Wednesday, June 30, 2010–Red Sox 4, Rays 9
In the summer of 2010, I embarked on my first international adventure, a trip that was part Shakespeare class and part “holiday” in London. That trip is a long and not alltogether happy story in itself, so I will not be writing about it here. However, it was what got me out to the east coast, because there are no Albuquerque-to-London flights. I knew I’d have to go somewhere else to “hop the pond.” Like, say, somewhere with a Major League ballpark… The way things worked out, I wound up crossing four ballparks off the list. I decided to leave from New York, but figured I didn’t have to go straight there. So, with my dad tagging along for the first leg of the trip, I went to Boston.
We walked from our guest house near the T station to the park two hours before the game. 8 blocks away, we saw the first t-shirt vendors. Four blocks away and we could hear the buzz. We walked around the stadium before going in, and were amazed by the atmosphere. It’s like a four-block-long carnival, with street vendors and live music and packed with people–and all this for a Wednesday night! Dad’s old college friends who put us up (and put up with us) our first night in Boston mailed us a newspaper clipping about people who buy tickets to games to take part in the festival, and don’t stick around for the game.
There is a seat in the right field bleachers that is painted red. This is where the longest home run ever hit at Fenway Park (502′) landed. We were six rows behind the red seat. So the action on the field was, in my dad’s words, “Far out, man.” Daisuke Matsuzaka was the starter for the Sox, opposing Matt Garza for the Rays. The game was off to an inauspicious start for the home team, Dice-k walked the bases loaded and got bailed out on a nice catch of a line drive by Mike Cameron. He was not able to work around a lead-off walk in the 4th, giving up a 2-run double to Kelly Shoppach and three runs in the inning. Meanwhile, Garza cruised through the first 7, and by the time the Sox figured him out in the 8th, the Rays had built their lead to 9-1.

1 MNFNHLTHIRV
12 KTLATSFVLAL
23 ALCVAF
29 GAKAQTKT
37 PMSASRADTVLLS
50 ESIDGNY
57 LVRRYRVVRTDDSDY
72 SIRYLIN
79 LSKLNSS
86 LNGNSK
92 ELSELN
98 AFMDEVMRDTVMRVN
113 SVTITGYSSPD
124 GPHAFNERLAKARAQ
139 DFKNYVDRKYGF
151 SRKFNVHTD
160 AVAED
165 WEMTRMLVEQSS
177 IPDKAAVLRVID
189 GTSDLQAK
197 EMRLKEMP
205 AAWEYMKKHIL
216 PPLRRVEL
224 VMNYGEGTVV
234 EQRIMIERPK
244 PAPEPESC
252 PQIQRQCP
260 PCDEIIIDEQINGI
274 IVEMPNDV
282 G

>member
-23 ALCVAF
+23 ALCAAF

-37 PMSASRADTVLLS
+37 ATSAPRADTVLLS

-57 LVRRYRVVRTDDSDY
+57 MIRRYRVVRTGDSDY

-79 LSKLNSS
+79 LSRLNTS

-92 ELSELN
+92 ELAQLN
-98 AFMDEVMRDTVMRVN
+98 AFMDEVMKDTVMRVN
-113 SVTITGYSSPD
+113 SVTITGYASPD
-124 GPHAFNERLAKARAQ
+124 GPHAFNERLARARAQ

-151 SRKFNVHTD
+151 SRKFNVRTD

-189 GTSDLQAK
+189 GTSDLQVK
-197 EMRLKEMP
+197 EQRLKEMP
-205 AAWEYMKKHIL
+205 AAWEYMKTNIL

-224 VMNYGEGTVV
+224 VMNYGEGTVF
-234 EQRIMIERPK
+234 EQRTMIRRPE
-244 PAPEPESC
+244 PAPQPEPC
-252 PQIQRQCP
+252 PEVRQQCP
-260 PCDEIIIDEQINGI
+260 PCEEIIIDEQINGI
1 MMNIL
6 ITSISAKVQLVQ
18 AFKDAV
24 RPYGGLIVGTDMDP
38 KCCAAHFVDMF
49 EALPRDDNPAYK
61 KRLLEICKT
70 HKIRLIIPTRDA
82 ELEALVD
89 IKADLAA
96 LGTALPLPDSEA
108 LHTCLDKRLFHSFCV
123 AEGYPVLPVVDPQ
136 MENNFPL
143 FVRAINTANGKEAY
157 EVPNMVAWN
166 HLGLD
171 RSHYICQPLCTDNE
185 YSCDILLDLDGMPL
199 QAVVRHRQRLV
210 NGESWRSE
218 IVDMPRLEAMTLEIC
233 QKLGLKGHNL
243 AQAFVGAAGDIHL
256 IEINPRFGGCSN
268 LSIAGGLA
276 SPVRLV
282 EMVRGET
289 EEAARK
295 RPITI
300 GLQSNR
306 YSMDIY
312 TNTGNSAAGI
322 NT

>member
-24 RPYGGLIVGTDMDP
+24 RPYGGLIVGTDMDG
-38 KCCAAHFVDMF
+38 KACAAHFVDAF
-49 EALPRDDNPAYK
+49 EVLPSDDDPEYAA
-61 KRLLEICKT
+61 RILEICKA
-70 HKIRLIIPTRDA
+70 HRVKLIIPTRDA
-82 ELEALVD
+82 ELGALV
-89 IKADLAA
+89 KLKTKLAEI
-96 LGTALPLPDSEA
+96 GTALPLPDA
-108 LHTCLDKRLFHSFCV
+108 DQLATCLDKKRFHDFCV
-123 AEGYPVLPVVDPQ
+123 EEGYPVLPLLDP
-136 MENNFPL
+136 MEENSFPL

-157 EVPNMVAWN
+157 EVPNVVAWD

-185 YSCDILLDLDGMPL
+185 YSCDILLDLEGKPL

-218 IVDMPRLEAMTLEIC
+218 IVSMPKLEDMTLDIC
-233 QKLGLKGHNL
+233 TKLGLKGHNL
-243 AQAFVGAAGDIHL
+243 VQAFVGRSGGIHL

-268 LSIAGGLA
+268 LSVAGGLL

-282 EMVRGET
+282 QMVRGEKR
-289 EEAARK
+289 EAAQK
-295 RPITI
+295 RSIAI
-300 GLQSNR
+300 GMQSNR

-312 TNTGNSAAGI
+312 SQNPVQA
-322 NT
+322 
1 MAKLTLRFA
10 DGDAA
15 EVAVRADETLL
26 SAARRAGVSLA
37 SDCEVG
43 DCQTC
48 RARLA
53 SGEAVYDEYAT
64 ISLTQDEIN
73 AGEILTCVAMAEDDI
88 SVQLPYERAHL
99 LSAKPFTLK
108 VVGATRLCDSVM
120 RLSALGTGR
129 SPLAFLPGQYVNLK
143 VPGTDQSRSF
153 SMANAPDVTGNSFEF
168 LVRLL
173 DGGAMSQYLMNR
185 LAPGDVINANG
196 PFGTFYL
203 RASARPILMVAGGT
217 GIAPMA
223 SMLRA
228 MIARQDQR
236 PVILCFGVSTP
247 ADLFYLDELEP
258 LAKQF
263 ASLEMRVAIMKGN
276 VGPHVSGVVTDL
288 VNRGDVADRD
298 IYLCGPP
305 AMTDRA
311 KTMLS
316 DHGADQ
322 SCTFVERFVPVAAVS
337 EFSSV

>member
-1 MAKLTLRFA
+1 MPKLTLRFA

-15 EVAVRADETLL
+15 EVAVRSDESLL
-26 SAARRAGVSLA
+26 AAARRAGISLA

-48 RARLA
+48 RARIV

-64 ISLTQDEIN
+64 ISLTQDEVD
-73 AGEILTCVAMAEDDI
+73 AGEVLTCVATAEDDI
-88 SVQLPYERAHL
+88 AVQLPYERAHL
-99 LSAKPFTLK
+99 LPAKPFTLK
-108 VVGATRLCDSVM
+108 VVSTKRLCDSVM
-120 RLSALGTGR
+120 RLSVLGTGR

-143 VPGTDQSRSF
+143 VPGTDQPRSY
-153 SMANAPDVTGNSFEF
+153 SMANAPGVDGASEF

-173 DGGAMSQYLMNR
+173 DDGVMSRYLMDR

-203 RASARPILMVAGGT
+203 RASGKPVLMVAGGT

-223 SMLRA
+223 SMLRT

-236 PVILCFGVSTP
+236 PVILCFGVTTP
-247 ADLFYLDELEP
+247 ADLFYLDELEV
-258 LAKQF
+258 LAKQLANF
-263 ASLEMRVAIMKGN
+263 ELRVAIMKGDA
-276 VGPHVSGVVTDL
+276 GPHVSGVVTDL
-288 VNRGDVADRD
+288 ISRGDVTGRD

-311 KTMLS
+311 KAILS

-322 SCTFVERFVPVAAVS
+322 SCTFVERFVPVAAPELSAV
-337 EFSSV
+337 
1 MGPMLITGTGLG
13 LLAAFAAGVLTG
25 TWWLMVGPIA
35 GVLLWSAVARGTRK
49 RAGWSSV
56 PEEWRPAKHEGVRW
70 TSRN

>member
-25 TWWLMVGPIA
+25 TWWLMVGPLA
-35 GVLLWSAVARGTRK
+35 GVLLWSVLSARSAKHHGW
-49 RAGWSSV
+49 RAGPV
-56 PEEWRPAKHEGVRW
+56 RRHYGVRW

The game was close until the top of the eighth, and the fans were in it to the point the ballpark seemed to be a single entity, experiencing the game. Then Jason Bartlett hit a three-run bomb and all the Bostonites (or is it “Bostonians”?) remembered they had to get to work tomorrow, leaving the ballpark nearly empty. Everyone we talked to who stayed behind were tourists, like us, come to see Fenway.
Possibly the biggest non-ballpark thrill was getting to pilot a DWCK on the Charles River. These are amphibious vehicles that drive tourists around some of “Bah-stan’s” land attractions such as the bar across the street from the cemetery where Samuel Adams was buried, “The only place in the world where you can drink a cold Sam Adams while looking at a cold Sam Adams,” before crossing over to Cambridge (where our tourguide instructed us in the proper pronunciation of the population, “wicked smaht”) and driving into the Charles River.
From there, he turned the wheel over to anybody on board who wanted to “Drive a Duck,” and after a 5-year-old and a 70-year-old each had a turn, I decided to go for it. (I’ll be honest, they were giving out stickers, and I wanted one to go on top of my laptop.) After telling our guide where I was from and wherefore I was in Boston, Dad outed me and said it was off to Yankee Stadium next, information that was soon relayed through the PA to the rest of my shipmates. I was hearing about it until we were back on dry land. Thanks a lot, dad.
Here’s the scorecard.